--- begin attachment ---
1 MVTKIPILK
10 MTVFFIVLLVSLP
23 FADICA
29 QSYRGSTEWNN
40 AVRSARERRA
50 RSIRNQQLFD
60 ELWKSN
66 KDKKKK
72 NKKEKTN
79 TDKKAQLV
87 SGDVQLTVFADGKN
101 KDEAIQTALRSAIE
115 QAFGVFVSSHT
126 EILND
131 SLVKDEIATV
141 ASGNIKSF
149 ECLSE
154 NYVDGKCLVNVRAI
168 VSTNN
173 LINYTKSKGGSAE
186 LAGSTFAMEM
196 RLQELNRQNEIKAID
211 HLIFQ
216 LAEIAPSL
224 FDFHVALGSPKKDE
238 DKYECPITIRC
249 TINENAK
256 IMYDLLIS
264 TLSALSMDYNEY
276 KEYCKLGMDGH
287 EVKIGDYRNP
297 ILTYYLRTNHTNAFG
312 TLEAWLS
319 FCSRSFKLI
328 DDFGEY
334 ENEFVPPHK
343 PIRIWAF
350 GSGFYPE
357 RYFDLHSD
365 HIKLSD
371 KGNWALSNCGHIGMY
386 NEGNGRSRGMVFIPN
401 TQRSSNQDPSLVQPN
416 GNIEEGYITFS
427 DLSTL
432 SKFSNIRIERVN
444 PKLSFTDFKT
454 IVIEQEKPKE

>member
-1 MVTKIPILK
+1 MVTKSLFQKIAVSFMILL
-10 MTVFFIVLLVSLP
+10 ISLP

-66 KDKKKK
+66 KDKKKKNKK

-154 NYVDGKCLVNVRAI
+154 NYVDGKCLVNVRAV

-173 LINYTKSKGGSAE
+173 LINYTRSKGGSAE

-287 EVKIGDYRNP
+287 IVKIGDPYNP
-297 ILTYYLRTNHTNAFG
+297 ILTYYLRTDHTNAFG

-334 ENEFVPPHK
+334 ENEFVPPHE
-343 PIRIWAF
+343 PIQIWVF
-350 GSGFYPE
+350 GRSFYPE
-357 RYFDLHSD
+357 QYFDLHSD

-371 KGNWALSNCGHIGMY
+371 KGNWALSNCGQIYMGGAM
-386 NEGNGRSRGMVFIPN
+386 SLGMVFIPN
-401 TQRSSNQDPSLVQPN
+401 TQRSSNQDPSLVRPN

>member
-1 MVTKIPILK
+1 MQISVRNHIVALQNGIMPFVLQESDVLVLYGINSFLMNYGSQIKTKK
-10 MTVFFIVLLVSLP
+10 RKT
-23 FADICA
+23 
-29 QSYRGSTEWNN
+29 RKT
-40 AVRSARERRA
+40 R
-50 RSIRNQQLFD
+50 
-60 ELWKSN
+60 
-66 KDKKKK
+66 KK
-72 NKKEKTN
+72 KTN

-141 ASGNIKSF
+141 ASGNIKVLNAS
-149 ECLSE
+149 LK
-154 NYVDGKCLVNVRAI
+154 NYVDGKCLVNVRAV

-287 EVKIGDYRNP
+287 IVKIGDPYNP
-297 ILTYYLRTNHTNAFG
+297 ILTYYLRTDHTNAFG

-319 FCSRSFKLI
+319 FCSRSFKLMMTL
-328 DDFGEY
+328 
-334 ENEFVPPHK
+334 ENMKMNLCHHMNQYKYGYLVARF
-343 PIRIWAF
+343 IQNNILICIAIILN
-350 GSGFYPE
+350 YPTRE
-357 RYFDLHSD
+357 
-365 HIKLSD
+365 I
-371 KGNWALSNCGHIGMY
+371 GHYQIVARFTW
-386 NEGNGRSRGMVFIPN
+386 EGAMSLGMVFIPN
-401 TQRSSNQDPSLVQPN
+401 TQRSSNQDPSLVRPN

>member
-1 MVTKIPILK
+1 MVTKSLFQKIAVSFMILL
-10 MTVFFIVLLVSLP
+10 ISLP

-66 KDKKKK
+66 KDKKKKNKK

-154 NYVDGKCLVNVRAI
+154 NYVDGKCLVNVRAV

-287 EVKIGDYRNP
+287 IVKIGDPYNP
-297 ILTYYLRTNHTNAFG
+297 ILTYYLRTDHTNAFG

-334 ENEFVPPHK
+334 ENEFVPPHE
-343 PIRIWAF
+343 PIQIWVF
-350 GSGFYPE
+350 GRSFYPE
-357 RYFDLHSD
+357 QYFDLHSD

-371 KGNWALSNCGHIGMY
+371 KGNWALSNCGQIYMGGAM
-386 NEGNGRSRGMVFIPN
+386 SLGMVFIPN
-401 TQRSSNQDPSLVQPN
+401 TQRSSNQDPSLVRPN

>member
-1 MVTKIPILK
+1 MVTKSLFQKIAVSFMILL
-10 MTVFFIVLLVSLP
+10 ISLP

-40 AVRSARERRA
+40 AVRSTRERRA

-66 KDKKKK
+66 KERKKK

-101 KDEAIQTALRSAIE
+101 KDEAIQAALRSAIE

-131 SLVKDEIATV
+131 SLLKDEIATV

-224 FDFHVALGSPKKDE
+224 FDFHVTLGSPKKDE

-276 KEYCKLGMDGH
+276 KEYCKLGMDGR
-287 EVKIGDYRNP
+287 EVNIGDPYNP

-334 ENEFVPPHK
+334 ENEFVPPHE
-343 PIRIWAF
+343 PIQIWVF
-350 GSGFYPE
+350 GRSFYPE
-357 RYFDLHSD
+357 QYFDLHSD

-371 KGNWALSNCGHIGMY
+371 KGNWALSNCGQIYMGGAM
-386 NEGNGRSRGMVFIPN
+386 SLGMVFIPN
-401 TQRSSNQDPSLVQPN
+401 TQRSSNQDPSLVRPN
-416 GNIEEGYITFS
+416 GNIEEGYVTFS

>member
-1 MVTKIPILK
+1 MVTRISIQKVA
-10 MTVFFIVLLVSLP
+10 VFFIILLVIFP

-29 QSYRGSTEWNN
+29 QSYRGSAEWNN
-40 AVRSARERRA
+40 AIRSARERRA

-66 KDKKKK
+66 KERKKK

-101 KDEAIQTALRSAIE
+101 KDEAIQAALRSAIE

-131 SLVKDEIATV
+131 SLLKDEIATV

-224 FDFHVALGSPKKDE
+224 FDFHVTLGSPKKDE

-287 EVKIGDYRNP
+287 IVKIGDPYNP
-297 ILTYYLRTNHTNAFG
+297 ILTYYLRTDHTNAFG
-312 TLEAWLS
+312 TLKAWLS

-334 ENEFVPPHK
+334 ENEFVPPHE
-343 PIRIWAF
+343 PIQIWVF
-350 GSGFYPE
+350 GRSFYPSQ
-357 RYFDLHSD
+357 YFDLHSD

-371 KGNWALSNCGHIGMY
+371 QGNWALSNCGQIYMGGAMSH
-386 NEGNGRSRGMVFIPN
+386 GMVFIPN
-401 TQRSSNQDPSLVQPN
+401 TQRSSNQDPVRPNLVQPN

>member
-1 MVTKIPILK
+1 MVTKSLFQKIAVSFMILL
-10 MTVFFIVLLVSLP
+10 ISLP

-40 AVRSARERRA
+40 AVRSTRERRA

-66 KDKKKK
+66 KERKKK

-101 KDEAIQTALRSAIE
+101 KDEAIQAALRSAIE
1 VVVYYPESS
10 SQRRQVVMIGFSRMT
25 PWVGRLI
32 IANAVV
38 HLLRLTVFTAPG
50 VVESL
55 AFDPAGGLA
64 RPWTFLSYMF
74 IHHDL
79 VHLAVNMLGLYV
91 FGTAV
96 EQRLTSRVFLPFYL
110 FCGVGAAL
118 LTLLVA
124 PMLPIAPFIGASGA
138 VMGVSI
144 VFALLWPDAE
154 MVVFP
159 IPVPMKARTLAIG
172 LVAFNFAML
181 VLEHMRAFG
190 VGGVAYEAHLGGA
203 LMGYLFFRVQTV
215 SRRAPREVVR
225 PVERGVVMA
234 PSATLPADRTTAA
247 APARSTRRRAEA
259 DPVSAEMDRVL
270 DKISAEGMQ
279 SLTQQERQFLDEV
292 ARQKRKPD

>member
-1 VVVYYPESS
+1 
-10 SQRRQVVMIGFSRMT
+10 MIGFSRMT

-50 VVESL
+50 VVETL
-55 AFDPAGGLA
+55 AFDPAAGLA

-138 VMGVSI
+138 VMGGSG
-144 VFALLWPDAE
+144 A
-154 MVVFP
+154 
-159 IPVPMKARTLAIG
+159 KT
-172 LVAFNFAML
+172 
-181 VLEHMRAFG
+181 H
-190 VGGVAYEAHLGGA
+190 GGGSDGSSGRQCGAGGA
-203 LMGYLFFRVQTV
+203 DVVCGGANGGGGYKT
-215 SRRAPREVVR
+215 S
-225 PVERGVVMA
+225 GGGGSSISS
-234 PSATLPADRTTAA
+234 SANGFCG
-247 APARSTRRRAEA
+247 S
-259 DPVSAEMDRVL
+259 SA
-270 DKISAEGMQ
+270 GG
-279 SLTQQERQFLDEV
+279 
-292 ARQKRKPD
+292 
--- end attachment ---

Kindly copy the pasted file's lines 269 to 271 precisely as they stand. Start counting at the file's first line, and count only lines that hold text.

-1 VVVYYPESS
+1 
-10 SQRRQVVMIGFSRMT